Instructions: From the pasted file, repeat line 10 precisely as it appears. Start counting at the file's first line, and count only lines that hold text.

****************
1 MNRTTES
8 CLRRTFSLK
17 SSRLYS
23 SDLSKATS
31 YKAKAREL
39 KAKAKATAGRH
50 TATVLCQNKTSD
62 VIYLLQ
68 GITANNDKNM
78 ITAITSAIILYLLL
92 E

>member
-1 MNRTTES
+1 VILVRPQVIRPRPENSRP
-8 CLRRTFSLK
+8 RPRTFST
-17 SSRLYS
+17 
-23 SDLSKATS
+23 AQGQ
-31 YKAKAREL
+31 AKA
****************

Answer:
78 ITAITSAIILYLLL